Port of Baltimore Tragedy: An Automotive & Supply Chain Perspective

Date: April 2, 2024

By: Chris Brown

Publication: Automotive Fleet

“On March 26, the Francis Scott Key Bridge in Baltimore collapsed after being struck by a containership. The collapse has blocked the main access to the port of Baltimore and trapped six bulk carriers and two navy vessels.

The collapse sent vehicles and people into the Patapsco River. Six workers who were repairing potholes on the bridge were reported missing. Two of the bodies have been recovered.

As of late Monday, April 1 a temporary shipping route around the bridge wreckage had been opened, with a second temporary route for deeper vessels expected to open in the coming days.

Insured losses could total between $2 billion and $4 billion, surpassing the record insured losses of the Costa Concordia catastrophe, one of Europe’s worst maritime disasters, according to a statement by Morningstar DBRS.

Port’s Importance to Automotive

The Port of Baltimore is one of the largest in the U.S. by annual tonnage and weight of cargo and is a key hub for shipments of cars and light trucks.

The port handled around 3% of all U.S. East and Gulf Coast imports and 10% of U.S. Northeast imports of containerized freight in the 12 months to Jan. 31, 2024.

In 2023, the port achieved a new cargo volume record in handling 11.6M tons of general cargo, an increase of 600,000 tons from the former record set in 2019.

Last year, the port handled a record-breaking 847,158 vehicles — making it the busiest port in the U.S. for the sector. Stellantis, Hyundai, Mercedes-Benz, and Jaguar-Land Rover were the top auto importers for the Port of Baltimore. Other major retailers also use the port for logistics for consumer retail, including Home Depot and Ikea.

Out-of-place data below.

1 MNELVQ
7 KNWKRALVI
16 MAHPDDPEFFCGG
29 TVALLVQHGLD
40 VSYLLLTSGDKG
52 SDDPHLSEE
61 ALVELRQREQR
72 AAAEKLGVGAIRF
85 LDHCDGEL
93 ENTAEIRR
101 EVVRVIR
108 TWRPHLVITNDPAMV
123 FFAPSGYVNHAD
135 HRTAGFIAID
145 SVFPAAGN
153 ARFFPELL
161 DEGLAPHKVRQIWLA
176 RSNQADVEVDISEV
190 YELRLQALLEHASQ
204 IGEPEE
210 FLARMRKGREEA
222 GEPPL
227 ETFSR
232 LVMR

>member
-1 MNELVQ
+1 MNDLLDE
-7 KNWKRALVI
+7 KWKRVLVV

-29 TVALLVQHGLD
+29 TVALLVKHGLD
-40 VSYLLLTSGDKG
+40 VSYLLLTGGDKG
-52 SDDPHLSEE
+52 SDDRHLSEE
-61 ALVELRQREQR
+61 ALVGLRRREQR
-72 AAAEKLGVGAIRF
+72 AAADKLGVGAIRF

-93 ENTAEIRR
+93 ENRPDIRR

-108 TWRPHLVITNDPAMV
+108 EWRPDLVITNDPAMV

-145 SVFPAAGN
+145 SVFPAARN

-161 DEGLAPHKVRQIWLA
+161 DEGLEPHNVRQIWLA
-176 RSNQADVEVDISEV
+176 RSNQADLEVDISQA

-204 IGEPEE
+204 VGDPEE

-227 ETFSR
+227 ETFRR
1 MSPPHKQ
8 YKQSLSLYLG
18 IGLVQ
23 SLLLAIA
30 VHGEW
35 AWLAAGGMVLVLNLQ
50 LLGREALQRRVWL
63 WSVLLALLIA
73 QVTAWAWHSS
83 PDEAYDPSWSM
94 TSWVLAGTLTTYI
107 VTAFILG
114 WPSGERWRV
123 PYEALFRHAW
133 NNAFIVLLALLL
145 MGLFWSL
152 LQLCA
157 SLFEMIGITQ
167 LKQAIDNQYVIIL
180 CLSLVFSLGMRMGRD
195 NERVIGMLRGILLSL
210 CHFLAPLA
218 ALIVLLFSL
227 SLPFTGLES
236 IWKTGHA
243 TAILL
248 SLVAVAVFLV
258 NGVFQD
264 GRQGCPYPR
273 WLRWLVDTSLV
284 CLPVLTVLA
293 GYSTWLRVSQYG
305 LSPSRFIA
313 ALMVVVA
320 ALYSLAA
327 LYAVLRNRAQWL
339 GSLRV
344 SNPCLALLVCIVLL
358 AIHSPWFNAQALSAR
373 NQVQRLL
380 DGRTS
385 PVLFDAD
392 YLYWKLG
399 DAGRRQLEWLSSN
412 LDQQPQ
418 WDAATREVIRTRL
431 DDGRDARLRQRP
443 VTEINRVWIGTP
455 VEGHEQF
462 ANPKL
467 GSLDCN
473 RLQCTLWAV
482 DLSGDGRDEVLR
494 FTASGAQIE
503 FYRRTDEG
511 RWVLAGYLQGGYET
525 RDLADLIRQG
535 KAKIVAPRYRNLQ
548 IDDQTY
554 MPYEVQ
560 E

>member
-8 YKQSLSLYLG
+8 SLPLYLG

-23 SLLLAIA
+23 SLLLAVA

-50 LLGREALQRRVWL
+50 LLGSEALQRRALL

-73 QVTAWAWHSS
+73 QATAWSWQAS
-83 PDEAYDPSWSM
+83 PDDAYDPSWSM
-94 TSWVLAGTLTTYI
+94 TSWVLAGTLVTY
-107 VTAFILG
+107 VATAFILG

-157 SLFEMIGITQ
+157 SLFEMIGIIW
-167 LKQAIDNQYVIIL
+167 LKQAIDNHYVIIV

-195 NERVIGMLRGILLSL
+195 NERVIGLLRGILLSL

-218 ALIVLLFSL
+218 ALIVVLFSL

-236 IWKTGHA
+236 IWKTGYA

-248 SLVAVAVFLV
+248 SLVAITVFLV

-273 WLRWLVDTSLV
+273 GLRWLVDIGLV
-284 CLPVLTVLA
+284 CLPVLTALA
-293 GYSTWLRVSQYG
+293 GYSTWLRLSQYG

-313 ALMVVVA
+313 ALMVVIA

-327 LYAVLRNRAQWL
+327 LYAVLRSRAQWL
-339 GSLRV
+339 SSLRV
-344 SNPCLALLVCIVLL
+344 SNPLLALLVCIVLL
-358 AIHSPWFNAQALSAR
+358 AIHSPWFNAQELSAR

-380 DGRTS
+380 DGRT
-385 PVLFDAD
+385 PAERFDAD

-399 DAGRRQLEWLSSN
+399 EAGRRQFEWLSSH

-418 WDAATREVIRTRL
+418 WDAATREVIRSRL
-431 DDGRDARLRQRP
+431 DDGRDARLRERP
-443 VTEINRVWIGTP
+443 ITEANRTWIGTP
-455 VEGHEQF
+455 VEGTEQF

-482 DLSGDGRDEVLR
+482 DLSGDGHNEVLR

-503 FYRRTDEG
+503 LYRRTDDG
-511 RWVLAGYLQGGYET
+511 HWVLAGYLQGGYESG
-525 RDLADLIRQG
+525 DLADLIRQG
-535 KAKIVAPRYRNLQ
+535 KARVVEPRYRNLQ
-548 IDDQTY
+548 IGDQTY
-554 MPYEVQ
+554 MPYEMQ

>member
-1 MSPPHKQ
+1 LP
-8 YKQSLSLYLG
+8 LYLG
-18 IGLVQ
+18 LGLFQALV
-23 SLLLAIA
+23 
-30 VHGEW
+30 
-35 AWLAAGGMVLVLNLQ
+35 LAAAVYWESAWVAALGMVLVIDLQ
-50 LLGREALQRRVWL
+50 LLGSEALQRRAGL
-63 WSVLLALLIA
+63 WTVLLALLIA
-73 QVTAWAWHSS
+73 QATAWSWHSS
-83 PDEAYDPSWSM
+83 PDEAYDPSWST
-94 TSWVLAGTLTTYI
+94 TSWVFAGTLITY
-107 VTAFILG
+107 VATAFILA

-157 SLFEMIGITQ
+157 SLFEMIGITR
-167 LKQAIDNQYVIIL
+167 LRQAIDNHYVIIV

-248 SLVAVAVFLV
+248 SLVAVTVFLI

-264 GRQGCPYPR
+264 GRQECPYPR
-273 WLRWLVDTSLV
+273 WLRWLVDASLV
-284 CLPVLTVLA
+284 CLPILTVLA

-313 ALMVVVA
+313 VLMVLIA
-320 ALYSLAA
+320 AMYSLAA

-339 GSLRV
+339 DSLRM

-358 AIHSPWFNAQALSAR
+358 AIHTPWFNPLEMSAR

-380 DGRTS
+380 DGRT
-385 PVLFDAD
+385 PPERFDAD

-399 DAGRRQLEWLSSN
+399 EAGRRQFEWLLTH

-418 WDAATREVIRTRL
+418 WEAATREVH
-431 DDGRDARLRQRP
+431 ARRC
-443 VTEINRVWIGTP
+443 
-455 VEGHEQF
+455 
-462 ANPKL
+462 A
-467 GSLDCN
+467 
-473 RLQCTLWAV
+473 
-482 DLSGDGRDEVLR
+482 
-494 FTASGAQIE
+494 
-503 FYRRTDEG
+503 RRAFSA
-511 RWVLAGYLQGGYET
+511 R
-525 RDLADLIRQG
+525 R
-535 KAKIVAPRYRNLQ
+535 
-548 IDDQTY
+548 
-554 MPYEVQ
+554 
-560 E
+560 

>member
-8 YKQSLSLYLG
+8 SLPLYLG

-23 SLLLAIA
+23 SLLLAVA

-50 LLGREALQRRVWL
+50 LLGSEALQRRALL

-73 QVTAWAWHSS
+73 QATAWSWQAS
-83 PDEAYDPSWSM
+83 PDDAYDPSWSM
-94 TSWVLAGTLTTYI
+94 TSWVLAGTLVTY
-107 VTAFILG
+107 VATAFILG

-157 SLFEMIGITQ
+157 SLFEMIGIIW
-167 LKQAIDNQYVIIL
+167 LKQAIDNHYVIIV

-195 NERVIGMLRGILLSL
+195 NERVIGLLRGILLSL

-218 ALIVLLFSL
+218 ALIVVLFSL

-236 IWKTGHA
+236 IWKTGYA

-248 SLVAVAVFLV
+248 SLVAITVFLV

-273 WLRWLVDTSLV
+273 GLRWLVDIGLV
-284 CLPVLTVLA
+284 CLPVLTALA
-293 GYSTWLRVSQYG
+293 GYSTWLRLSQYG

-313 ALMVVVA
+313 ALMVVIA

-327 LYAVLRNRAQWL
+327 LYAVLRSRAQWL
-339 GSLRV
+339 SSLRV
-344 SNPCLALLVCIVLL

“The flow of shipments of automobiles into the U.S. will undoubtedly be disrupted by this disaster,” Skyler Chi, head of innovation for Exiger, a supply chain software company, told Automotive Fleet.

“In the short term, this will result in extended delays, particularly for the companies that are heavily reliant on the Port of Baltimore,” Chi said. “These companies are likely pursuing alternative routes and ports of entry and it is yet to be seen how well other major ports in the region — such as New York and New Jersey — will be able to handle the diverted traffic."

“Most ports on the East Coast are at 70% to 80% capacity, which is where you want to be. You don’t want to have much more than that, but they’re going to have to,” said Rick Franza, PhD, professor in the Hull College of Business at Augusta University, in a statement sent to Automotive Fleet. “It could affect a good bit of the eastern half of the United States.”

Both General Motors and Ford made statements that they are looking to reroute car parts to other East Coast ports.

Ports in New York, Savannah, and Charleston, among others, will have to become the destination for those currently sitting outside Baltimore and those en route from around the world, according to Franza, an expert on operations and supply chain management.

A Fleet Perspective

“We are deeply saddened by the tragic collapse of the Francis Scott Key Bridge in Baltimore last week. We want to extend our sincere condolences to everyone affected by this tragedy, especially those who lost family members and loved ones,” said Brice Adamson, president, Enterprise Fleet Management.

“The Port of Baltimore is a crucial part of the automotive industry, particularly when it comes to the import, export, and delivery of vehicles and parts. While the broader impacts are still being understood, we expect the automotive and fleet industry to be affected to some extent,” Adamson said.

“We are working collaboratively with our partners to assess the potential impacts of the incident. We will continue to monitor the situation and keep our clients and partners informed about how this incident may impact their fleets.”

Once again, our deepest sympathies go out to those impacted by this incident.””


SOURCE: https://www.automotive-fleet.com/10219159/baltimore-port-disaster-automotive-supply-chain-perspective